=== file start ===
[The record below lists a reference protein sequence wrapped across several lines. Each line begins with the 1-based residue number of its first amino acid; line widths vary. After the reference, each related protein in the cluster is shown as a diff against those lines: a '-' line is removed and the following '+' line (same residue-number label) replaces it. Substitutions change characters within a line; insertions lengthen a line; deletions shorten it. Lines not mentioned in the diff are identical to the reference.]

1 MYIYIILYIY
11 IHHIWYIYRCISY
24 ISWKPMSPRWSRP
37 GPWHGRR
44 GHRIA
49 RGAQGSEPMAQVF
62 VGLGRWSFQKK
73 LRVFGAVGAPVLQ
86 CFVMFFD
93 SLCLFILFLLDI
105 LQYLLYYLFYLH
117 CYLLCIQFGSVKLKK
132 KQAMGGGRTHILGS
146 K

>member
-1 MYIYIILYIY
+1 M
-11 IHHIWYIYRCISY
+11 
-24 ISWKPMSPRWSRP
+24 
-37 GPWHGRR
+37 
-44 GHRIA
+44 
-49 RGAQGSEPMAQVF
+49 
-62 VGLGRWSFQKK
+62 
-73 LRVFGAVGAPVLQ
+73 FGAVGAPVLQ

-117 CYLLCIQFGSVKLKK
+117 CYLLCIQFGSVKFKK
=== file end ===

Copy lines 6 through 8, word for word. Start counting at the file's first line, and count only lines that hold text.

44 GHRIA
49 RGAQGSEPMAQVF
62 VGLGRWSFQKK